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First Round Matchups: The Power Forwards

http://www.depressedfan.com/img/thadvsrashard041809.jpg
Two of the "new-breed" power forwards in the league, or two small forwards playing out of position? Traditionalists would tell you that playing guys like this at power forward can work in the regular season, but when the game gets slowed down in the playoffs, it's going to hurt you. When both teams run a "small" lineup out there, I guess from a personnel package standpoint, they cancel each other out. Will they cancel each other out in production as well?

Personally, I think this is going to be the most-interesting matchup of the series, and I think there's a good chance that the play of these two guys could dictate who wins and who loses.

The Stats

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My Take

Lewis is a very, very good offensive player. While 44% from the floor would be a poor percentage for a traditional power forward, you have to take into account that over half of his attempts come from three-point land. He causes terrible mismatches for most teams, forcing them to either send one of their bigs out to the perimeter to track him down, or go with a small lineup of their own. Much like Thad, he does not rebound well for the position, but that's to be expected. Nor does he get to the line very often.

When Orlando has the ball Thad needs to lock in on Lewis. He cannot be the guy who jumps passing lanes and helps on drivers. Lewis is not the guy you want to help off. Thad has the quickness and defensive skills to be able to shadow Lewis all over the floor and keep him from driving to the hoop, but you really can't give him an inch of space. He's got a lightning-quick release and he'll fire at any time from just about anywhere behind the arc.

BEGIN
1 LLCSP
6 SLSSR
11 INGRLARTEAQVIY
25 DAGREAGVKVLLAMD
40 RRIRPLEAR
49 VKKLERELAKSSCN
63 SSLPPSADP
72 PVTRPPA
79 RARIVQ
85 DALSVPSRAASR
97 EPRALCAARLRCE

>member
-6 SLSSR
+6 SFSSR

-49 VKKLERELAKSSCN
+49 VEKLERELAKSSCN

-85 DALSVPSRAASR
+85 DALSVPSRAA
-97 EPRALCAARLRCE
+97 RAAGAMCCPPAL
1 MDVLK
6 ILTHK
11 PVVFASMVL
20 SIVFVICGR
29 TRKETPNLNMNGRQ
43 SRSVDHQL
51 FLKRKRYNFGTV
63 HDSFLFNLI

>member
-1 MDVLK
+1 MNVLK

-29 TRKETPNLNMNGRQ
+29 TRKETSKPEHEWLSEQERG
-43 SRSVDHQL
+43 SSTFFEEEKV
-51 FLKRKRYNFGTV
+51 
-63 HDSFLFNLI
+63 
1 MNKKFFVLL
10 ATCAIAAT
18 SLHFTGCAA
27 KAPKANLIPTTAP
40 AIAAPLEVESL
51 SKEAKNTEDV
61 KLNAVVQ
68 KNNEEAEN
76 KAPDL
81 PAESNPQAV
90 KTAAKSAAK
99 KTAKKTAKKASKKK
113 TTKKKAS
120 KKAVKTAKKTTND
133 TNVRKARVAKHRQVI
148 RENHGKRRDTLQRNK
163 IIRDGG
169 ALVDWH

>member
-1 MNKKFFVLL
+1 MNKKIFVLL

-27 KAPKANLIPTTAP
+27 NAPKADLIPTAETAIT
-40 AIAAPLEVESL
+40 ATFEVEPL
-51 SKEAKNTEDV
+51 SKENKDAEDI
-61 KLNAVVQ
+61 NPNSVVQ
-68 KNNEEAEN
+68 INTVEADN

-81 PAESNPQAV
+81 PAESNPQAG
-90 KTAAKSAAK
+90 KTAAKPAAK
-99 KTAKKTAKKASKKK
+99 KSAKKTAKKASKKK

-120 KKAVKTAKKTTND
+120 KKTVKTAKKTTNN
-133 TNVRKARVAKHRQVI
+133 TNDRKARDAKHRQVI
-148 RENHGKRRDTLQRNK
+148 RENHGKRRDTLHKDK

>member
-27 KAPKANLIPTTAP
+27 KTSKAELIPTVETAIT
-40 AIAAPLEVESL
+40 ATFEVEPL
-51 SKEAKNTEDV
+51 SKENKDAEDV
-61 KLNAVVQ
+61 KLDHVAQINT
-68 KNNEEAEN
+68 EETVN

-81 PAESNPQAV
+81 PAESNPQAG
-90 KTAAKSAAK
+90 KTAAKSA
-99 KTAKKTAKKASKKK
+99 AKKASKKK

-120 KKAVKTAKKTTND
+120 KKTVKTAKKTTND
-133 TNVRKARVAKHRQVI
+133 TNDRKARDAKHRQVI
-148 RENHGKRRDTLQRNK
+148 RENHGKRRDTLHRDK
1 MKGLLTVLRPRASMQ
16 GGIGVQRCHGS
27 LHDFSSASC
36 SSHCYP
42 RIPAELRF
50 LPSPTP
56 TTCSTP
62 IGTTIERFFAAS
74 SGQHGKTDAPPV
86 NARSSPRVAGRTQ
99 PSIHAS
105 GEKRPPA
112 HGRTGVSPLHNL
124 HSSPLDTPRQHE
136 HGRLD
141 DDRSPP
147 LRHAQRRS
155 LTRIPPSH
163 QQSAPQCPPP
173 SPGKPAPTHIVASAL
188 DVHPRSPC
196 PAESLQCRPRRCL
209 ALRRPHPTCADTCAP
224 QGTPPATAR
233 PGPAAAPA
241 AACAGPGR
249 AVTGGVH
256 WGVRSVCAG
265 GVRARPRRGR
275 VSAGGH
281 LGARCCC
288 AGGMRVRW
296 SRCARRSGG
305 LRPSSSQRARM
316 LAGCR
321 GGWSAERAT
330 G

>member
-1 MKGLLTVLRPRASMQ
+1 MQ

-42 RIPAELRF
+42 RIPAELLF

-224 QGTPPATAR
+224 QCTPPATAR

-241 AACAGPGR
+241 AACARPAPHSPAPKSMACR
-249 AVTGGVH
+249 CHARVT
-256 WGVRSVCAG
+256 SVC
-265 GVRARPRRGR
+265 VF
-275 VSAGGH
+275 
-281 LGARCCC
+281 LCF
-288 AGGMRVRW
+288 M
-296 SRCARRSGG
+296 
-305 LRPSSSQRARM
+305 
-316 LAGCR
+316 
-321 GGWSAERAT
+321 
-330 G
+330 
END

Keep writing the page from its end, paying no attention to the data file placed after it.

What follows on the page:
I don't think Thad will have a problem handling Lewis in the post, if Orlando decides to go that route. It's going to be hard for Thad to avoid helping out, but it's essential for team defensive success against Orlando. I'll give you one early key to the game as well. Whenever Lewis is on the floor, Thad needs to be on the floor as well. Reggie Evans cannot guard Lewis and neither can Speights. Evans especially must be shielded from this responsibility. Nothing bad things will happen if you try to put Reggie on him.

The good news here, is that I don't perceive Lewis as having a clear advantage over Thad. He's an excellent shooter, but it's far from a mismatch. He's a terrible guy for the Sixers to face, any good three-point shooter is a nightmare matchup, but there's nothing about his game that Thad can't handle.

When Philly has the ball, I believe there is a physical mismatch. Lewis has a balky knee which he's been resting, but the tedinitis is still there and it's bound to limit his mobility at least somewhat. Lewis may be quicker than 95% of the PFs in the league, but he is not as quick as Thad. Along with Iguodala and Lou, Orlando really doesn't have a prayer of keeping Thad out of the lane using single coverage. If Orlando runs zone against the Sixers first unit, which I suspect they will from time to time, there's going to be pressure on Thad to be the guy to break it with outside shooting. I hope the rust is completely knocked off his jumper.

If I had to put my finger on one matchup as an indicator of who will win each game, I'm going with this one. I think Thad has a coming out party in one of these games, dropping 30+ on Lewis's head. I can also just as easily see Lewis burying 10 threes in one of the games for Orlando.

Advantage Orlando: Lewis is a veteran and for better or worse, Stan Van Gundy's offense is really more geared to get him good looks than Dwight Howard. They're run plays, Lewis will get open, and he will drain threes. I think Thad has the ability to play him tough, and probably match him point for point, but I wouldn't bet on it.

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